In the Zürich central signal box is the "Hirzel" area, the remote control system for the Zürich HB–Thalwil–Pfäffikon SZ and Thalwil–Zug–Cham lines. Since the integration of remote train control in late 2007, this area is no longer in the control room on the 5th floor of the signal box, but on the ground floor. The remote control system is divided into a "Zimmerberg" section (Zürich Wiedikon to Oberrieden/Oberrieden Dorf), "Etzel" (Horgen bis Altendorf) and two "Zug" sections (Zug railway station and the remainder of the Stadtbahn remote control system).

Gallery[edit]

References[edit]

Notes[edit]

  1. ^ Both are used in English sources.
  2. ^ "Schweizerisches Inventar der Kulturgüter von nationaler Bedeutung - Zürich" [Swiss Inventory of Cultural Property of National Significance - Zürich] (in German). Swiss Confederation. 2011. Retrieved 13 September 2011. 
  3. ^ Eisenbahnatlas Schweiz. Verlag Schweers + Wall GmbH. 2012. pp. 64–65. ISBN 978-3-89494-130-7. 
  4. ^ "DML – Cross-city link Zurich.". SBB-CFF-FFS website. Retrieved 27 November 2011.  (English)
  5. ^ "Berlin Hauptbahnhof und Bahnhof Zürich HB schließen Partnerschaft" [Berlin Hauptbahnhof and Bahnhof Zürich HB agree to a partnership]. touristikpresse.net website. touristikpresse.net. 25 December 2007.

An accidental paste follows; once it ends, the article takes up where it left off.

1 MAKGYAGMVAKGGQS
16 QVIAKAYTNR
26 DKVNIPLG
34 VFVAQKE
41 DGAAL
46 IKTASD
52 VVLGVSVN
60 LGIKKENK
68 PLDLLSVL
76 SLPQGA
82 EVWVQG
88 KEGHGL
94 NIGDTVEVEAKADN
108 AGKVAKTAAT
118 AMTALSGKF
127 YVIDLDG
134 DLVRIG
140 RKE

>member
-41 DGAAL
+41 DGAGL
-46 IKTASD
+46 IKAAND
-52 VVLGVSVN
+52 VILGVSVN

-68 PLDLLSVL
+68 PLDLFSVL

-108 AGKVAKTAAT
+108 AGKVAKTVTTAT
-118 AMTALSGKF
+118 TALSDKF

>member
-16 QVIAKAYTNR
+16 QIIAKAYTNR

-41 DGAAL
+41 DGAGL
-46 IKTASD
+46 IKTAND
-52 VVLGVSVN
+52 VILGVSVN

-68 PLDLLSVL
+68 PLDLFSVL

6. ^ "Mit NOVA Perspektiven verändern" [Alter perspectives with NOVA]. Eidgenössische Technische Hochschule Zürich. 25 December 2007.  (German)
  7. ^ Article 27 alinea 2 letter c Swiss labour law
  8. ^ "SBB: Die SBB-Lounge" [SBB: the SBB-Lounge]. SBB-CFF-FFS website. SBB-CFF-FFS.  (German)
  9. ^ Schweizerische Bundesbahn (June 2004). "Durchmesserlinie Altstetten–Zürich HB–Oerlikon" (PDF) (in German). Retrieved 2 August 2008. 

Further reading[edit]

Books[edit]

  • Bosshard, Martin (2004). Der Zimmerberg-Basistunnel: Zürich HB – Thalwil; Bahn 2000 [The Zimmerberg-Base Tunnel: Zürich HB – Thalwil; Bahn 2000]. Zürich: Projekt-Management Zimmerberg, SBB. ISBN 3-033-00226-9.  (German)
  • Loriol, Christine (2005). HB Zürich – mehr als ein Bahnhof [Zürich HB – More than a Station]. Zürich: Kuk-Bild-&-Wort. ISBN 3-033-00611-6.  (German)
  • Stutz, Werner (2005). Schweizerische Kunstführer GSK, Band 774: Der Hauptbahnhof Zürich [Swiss Art Guide GSK, Vol 774: Zürich Hauptbahnhof]. Bern. ISBN 3-85782-774-2.  (German)
  • Walker, Martin (2011). Zürich HB, Portrait eines faszinierenden Kosmos [Zürich HB, Portrait of a Fascinating Cosmos]. Lenzburg: Faro im Fona Verlag AG. ISBN 978-3-03781-029-3.  (German)

Article[edit]

External links[edit]